Vardo Living Wagon: Rural Horse-Drawn Home To Go
Vardo Living Doesn’t Mean Slumming
A vardo (also wagon, living wagon, van and caravan) is a traditional horse-drawn wagon used by British Romanians as their home.
Possessing a chimney, it is commonly thought of as being highly decorated, intricately carved, brightly painted and even gilded.
The days of hitching up a wagon may be on its way back as a way of survival due to the impending economic and American way of life upheaval.
Besides that, it’s a better way of putting bad-tempered horses to good use as opposed to pasture, because if they have to be fed, they have to work!
While American travelers have spacious, luxury motor coaches, Romanians still live in caravans.
Therefore, rural homesteaders need to adopt the idea of living in a vardo wagon, to survive.
Owning a traditional horse-drawn vardo could be used as a safe and sound mobile home, if push comes to shove.
Needless to say, I love the idea of living and camping in one in the rural countryside.
When I see images of old vardo wagons, I think about “gypsy palm reading” and circus troupe wagons.
Tiny houses are cute and all, but by comparison, vardos have the most style and they’re horse-drawn, which makes them unique.
Decorated In Elaborate Boho Style
According to GypsyJib.com, “Vardos were elaborately decorated, hand carved and ornately painted with traditional Romani symbols. Romanichal would participate in the ornate carving and decoration, being skilled woodcarvers themselves, but would leave the main construction to a professional specialised coach builder. Much of the wealth of the vardo was on display in the carvings, paintings incorporated aspects of the Romani lifestyle, including horses, birds, lions, griffins, floral designs, and vine work, including elaborate scroll working heightened by the extensive use of between 4-15 books of gold leaf applied as decoration. Each individual maker was identified by their particular designs.”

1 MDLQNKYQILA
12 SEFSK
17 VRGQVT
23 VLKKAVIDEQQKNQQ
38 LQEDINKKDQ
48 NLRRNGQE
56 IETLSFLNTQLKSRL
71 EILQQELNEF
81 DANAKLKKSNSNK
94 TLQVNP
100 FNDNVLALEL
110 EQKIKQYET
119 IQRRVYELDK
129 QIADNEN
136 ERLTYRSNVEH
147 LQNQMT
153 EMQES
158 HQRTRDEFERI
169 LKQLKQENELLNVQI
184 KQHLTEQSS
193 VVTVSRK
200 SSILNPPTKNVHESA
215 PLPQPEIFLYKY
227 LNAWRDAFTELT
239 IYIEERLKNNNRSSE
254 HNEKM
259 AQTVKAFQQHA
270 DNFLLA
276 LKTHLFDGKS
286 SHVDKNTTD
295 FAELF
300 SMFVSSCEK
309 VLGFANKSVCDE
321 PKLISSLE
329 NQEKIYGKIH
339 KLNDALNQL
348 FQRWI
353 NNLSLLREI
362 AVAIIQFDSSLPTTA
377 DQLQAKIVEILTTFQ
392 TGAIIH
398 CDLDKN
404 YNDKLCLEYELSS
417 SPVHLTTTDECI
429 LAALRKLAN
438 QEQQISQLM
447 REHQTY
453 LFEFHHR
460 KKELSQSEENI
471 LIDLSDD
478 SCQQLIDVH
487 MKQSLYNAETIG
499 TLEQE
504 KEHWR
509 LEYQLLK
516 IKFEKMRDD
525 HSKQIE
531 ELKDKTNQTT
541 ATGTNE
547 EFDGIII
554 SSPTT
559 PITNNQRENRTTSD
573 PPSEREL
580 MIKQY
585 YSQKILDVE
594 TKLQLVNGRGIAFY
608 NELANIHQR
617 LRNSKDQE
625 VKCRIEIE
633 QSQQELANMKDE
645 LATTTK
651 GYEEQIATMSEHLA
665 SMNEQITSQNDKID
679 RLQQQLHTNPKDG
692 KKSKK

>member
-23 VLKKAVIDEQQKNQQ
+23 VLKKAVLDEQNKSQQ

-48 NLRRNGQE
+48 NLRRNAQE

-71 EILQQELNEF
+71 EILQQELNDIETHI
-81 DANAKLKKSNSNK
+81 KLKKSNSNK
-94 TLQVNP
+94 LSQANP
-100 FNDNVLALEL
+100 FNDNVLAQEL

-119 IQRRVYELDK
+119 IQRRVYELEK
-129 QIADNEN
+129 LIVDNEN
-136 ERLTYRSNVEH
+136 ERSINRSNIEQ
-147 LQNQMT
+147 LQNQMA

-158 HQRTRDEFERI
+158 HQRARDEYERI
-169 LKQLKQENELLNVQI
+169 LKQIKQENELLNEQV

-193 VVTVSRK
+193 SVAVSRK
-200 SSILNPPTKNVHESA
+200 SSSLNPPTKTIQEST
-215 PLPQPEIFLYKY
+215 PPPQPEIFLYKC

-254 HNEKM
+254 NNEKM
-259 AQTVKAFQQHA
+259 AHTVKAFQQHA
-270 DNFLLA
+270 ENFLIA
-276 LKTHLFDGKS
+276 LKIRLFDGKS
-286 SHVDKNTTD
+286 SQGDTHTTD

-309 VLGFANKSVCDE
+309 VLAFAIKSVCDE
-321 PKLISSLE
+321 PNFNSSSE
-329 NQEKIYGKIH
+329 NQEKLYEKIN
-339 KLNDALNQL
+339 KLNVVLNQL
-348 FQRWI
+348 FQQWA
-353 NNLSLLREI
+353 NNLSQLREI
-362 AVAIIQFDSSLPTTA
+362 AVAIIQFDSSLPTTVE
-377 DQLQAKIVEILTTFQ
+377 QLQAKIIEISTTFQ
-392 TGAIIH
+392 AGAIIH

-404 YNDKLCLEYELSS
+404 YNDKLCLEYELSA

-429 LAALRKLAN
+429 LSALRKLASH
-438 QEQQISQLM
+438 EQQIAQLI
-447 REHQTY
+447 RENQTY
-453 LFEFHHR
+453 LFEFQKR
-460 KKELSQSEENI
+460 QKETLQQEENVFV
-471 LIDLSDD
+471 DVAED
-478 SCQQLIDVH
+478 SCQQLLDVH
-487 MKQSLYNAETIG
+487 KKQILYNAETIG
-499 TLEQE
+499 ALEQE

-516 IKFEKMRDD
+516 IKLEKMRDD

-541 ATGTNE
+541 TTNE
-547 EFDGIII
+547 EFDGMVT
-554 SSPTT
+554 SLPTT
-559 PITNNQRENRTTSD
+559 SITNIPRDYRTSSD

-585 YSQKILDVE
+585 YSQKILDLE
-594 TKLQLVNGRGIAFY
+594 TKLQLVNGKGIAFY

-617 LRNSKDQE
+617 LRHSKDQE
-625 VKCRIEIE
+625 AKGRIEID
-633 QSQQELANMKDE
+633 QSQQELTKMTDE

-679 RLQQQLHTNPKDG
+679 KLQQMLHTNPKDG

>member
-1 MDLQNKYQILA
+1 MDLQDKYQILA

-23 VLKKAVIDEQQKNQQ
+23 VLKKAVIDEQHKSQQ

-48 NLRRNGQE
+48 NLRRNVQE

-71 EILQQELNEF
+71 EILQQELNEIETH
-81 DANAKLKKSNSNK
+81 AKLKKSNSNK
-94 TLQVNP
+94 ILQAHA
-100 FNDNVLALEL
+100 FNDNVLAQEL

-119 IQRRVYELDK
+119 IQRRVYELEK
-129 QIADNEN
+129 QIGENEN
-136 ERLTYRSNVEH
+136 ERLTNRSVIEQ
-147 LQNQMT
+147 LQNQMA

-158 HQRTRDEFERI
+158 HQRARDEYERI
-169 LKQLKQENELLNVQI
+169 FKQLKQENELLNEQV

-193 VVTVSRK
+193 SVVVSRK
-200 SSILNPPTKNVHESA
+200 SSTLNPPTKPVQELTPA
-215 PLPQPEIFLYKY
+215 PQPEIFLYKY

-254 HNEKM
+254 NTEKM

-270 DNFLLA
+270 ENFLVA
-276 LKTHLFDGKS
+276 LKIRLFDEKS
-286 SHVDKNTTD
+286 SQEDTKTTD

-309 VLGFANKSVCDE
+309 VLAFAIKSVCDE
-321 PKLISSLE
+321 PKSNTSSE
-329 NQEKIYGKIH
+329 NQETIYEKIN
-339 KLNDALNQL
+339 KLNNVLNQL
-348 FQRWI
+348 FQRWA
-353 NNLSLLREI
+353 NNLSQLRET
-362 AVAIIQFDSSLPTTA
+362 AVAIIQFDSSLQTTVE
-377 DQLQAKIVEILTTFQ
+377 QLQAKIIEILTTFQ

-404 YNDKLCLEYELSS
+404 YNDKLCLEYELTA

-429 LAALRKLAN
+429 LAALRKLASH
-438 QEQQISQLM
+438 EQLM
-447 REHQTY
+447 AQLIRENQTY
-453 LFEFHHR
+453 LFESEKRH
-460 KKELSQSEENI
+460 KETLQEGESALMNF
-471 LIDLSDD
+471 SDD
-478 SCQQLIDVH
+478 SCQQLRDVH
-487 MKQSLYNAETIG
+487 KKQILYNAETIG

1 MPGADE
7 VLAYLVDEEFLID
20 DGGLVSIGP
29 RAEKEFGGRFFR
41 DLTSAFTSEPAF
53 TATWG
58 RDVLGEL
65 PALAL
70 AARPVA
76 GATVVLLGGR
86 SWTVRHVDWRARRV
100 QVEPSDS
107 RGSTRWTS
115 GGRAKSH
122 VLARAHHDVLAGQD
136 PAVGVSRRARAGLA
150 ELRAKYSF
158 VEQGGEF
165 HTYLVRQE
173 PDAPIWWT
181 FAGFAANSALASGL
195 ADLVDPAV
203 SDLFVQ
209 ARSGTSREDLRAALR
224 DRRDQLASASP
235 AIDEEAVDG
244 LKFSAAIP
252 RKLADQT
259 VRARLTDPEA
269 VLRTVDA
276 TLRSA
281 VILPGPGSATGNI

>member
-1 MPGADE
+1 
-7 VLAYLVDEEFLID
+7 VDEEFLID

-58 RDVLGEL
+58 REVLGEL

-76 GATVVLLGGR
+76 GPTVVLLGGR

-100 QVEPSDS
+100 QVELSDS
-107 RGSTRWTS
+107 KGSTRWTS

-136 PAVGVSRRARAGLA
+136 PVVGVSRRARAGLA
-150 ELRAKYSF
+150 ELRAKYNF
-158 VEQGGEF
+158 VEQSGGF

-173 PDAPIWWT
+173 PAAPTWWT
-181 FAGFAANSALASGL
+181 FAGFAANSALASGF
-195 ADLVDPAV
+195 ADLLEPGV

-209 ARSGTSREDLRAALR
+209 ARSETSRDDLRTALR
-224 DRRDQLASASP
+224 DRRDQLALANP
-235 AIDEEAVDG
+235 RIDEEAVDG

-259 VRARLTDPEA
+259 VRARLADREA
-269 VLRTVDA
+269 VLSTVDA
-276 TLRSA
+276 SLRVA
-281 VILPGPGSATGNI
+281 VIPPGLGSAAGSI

Vardos are highly prized by Romanians for its aesthetic design, beauty and practicality to pull off road and over rough ground, something smaller-wheeled wagons are unable to do.
The rear wheels are 18 inches larger than the ones on the front.
I could make my home in a covered wagon, 10 feet long with a porch on the front and back!
At the start of the 20th century the design incorporated raised skylights.
On either side of the bed space, quarter-inch thick beveled mirrors were common, and were lavishly decorated.
Cupboards and locker seats were built in to prevent movement while travelling.
Side and back windows were decorated and shuttered, and the body of the vardo itself would have originally been made from beaded tongue-and-groove match board, painted red and tricked out in yellow and green.
As with other vardos, the extent of the elaborate decoration reflected the wealth of the family, boasting carved lion heads and gargoyles; these would have been painted gold or extensively decorated with gold leaf.
Today, surviving vardo wagons are prized exhibits in museums or private collections.
I think it’s about time for rural America to start thinking outside of the American dream box, and consider the vardo as a serious alternative living space WSHTF! Curated From Wikipedia, The Free Encyclopedia
About: I’m the author in residence of RuralMoney.com. Unfortunately, I am also a person with disabilities. I have severe Rheumatoid Arthritis. I love to share what I know and practice to help others survive and thrive in rural areas.
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